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Private schools in the state's parental choice programs participate in a multi-layered accountability system that closes low-performing schools, provides fiscal and academic transparency, and most importantly creates an environment conducive to school quality and improvement. Two pieces of legislation supported by School Choice Wisconsin have had a particularly positive impact on program accountability.

The first, 2003 Act 155 created significant barriers to entry that have kept over 100 schools from joining the MPCP. The legislation also empowered the Wisconsin Department of Public Instruction to removes schools from the program that lack fiscal viability and/or present a threat to the health or safety of pupils. Act 155 has been used to shut down thirty low-performing schools since 2004.

The second, 2005 Act 125 mandated that all schools in the MPCP obtain accreditation from an agency named in the statutes. Act 125 also introduced a standardized testing requirement, and began a five-year longitudinal study of the program by the School Choice Demonstration Project. In addition to compelling schools to improve their academic programs via accreditation, Act 125 has removed many low-performing schools from the MPCP. 

Below are specific descriptions of the areas of accountability. 

Testing and Transparency

 All schools must give the state assessment to all participating students in the same grades and subject areas as Wisconsin public schools.

(Prior to 2009 schools in the MPCP were required to give nationally-normed standardized testes in math, reading, and science in grades 4, 8, and 10.) 

The results of all of all standardized tests are given to the School Choice Demonstration Project as part of their ongoing study of the MPCP. In addition, all tests given to MPCP pupils (starting in 2006) are submitted to the Wisconsin Department of Public Instruction (DPI).

School must give standardized test scores to parents of current students and all program applicants as well. A myriad of other information also must be given annually to all parents and applicants (see other regulation below). 

Fiscal Viability

All schools  must attend a fiscal training course prior to opening. In addition, all schools must:

DPI may remove schools that fail to meet these requirements, or whose audits present a “going concern” to the school’s viability. 

Click here to view a sample Fiscal Information Report from DPI.

Barriers to Entry

 The most effective way to eliminate poor performing schools is to keep them from opening in the first place. Act 155 enables DPI to prevent the opening of any MPCP school that does not obtain a valid occupancy permit, fails to have its administrator attend a fiscal management course, or fails to prove financial viability. Between 2004 and 2009, DPI prevented over 100 schools from opening because of this law. Wisconsin 2009 Act 28 introduced a pre-accreditation process for new program participants that kept additional schools from opening.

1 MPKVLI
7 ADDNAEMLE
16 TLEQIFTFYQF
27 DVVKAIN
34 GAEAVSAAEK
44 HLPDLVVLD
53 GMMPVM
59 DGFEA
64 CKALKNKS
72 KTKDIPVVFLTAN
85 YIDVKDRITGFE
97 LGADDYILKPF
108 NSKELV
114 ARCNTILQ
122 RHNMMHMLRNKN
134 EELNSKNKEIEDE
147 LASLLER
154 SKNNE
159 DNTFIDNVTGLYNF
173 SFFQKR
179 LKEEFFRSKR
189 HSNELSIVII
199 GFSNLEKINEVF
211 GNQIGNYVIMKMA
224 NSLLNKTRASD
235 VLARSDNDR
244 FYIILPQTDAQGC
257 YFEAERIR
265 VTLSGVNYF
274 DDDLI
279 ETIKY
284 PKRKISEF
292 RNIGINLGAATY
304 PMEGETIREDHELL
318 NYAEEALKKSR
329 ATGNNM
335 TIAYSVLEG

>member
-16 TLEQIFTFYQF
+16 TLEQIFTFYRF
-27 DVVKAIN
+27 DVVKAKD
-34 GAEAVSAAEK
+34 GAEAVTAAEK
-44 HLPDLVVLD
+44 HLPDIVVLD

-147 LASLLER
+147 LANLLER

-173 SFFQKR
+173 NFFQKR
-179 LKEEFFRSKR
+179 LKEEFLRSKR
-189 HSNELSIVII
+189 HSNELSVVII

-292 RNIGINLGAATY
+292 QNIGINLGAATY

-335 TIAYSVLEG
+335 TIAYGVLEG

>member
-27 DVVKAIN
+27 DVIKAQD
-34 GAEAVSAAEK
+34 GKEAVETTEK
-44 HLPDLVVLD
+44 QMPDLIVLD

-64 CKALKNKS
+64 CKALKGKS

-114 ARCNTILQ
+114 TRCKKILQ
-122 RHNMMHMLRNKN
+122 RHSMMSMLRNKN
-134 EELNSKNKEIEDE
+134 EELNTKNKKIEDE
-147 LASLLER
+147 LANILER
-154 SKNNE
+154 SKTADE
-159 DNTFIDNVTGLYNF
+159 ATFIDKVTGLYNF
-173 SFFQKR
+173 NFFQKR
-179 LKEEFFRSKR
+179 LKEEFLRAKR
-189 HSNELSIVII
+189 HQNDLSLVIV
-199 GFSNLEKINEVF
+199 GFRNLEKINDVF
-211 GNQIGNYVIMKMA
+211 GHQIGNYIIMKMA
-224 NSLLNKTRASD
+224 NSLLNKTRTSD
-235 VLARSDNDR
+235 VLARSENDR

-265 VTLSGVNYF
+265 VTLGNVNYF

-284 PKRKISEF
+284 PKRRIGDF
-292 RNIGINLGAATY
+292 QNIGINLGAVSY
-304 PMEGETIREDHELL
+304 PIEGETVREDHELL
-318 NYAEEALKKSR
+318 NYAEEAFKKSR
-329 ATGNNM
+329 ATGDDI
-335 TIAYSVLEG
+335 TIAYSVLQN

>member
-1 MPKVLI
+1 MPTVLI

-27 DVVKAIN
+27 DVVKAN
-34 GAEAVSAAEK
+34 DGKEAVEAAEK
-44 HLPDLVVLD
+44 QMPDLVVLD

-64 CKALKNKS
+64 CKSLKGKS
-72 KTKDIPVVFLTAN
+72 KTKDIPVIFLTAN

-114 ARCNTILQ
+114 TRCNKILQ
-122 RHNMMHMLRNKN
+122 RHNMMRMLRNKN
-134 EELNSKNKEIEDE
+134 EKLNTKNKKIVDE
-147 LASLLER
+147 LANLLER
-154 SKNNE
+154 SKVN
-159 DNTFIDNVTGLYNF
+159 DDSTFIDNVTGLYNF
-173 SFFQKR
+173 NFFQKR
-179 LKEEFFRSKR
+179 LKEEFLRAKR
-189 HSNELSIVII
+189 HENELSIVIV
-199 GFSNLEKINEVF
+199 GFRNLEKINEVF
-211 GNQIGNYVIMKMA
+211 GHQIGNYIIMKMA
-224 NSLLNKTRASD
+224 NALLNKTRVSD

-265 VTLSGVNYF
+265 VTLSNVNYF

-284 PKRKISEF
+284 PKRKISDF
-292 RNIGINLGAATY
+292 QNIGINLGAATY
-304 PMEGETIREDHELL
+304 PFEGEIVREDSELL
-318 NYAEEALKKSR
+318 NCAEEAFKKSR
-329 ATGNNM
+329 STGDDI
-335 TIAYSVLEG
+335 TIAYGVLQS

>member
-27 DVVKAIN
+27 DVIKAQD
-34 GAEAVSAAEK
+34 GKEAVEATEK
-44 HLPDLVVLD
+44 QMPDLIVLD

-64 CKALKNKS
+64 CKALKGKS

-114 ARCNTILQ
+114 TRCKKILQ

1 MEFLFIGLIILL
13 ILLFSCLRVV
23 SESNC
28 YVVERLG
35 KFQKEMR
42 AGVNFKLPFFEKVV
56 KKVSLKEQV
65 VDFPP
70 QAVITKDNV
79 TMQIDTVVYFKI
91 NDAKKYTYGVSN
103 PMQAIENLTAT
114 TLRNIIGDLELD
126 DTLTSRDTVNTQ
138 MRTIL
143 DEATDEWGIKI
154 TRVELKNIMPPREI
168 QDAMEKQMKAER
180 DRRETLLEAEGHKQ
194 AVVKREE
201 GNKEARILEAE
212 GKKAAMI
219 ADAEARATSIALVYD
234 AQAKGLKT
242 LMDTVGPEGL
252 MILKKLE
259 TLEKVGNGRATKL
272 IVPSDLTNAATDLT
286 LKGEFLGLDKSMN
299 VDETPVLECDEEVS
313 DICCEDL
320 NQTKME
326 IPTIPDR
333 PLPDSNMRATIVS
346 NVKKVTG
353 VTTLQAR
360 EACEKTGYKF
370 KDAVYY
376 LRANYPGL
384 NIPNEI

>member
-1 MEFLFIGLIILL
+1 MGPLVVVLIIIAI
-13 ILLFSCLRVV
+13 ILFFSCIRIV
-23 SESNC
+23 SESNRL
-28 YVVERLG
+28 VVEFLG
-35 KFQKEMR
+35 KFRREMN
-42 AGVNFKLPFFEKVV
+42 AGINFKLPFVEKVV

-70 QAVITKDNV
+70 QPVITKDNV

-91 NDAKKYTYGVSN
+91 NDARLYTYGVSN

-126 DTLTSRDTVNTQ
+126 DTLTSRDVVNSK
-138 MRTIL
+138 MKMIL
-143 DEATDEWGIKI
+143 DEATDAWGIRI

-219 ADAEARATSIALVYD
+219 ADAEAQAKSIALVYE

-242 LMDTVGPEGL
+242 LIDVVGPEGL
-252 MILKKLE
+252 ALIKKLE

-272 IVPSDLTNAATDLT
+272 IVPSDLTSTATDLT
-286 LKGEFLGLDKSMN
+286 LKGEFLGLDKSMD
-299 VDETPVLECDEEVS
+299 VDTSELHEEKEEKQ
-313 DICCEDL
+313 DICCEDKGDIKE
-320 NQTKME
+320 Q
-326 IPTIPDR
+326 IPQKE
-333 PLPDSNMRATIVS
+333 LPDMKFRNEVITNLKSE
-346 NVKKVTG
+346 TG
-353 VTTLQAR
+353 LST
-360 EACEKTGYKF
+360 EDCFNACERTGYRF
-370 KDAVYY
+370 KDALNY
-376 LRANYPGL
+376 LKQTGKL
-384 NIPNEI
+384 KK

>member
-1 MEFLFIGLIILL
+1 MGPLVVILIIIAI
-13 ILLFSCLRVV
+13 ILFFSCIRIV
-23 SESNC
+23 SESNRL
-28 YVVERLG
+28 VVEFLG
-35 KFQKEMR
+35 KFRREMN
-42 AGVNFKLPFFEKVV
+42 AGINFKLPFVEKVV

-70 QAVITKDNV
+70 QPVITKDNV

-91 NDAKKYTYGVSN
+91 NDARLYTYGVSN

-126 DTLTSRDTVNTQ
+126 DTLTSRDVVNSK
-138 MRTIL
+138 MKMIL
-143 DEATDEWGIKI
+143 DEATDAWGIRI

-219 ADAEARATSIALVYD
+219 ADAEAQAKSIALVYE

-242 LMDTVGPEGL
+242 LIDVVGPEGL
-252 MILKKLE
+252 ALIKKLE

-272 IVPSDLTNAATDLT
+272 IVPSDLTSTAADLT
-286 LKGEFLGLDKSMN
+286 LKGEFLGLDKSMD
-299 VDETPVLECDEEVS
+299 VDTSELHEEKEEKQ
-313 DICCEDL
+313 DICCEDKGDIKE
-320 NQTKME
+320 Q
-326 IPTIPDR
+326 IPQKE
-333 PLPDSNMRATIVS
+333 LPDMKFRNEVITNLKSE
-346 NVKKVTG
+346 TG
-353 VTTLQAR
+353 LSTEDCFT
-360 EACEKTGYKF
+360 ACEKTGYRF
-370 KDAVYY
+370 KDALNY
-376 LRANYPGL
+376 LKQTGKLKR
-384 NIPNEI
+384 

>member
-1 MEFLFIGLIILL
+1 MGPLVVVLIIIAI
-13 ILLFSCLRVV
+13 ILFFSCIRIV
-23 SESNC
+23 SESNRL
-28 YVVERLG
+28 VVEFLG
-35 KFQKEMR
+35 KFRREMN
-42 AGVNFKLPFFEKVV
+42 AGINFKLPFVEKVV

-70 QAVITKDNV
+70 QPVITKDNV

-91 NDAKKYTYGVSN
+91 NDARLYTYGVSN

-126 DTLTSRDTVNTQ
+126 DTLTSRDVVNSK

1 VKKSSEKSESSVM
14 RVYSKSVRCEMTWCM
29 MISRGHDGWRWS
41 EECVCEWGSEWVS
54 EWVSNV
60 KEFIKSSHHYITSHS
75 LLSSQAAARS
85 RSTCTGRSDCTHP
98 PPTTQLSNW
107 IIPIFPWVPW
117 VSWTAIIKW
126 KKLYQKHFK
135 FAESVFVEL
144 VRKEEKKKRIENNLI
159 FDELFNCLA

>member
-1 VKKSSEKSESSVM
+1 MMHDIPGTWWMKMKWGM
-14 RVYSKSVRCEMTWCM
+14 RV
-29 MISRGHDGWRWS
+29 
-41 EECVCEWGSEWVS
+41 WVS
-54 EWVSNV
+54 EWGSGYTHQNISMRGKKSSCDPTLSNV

Schools imust apply for and obtain accreditation from an approved agency within three years of participation. Among other things, accreditation requires:

Accreditation has the advantage of giving agencies discretion to consider unique situations at individual schools that are not conducive to broad regulations. 

Other Regulations

 All schools must:

All governing boards of private schools must specify criteria for granting a high school diploma. Beginning in September 2010, no private school may grant a diploma to a student unless that student meets the governing board’s criteria.

Schools must provide pupils, parents, or guardians who apply to the school all of the

Schools must develop a visitor policy and annually schedule two meetings at which members of the governing body of the private school will be present, and at which all pupils and parents/guardians of pupils, applying to attend or already attending the private school, may meet and communicate with members of the governing body.

Annually by August 1, schools also must report to DPI:

Schools must provide to DPI a signed statement from each member of the school’s governing body verifying that the individual is indeed a member of that body. There is no due date for this noted in the statutes.

ALSO, upon request, schools must provide all of the information described above to any pupil, parent or guardian who attends or applies to attend the school with the exception of the signed statement from board members.

For a complete list of program regulations please see Wisconsin State statutes chapter 118 and 119.

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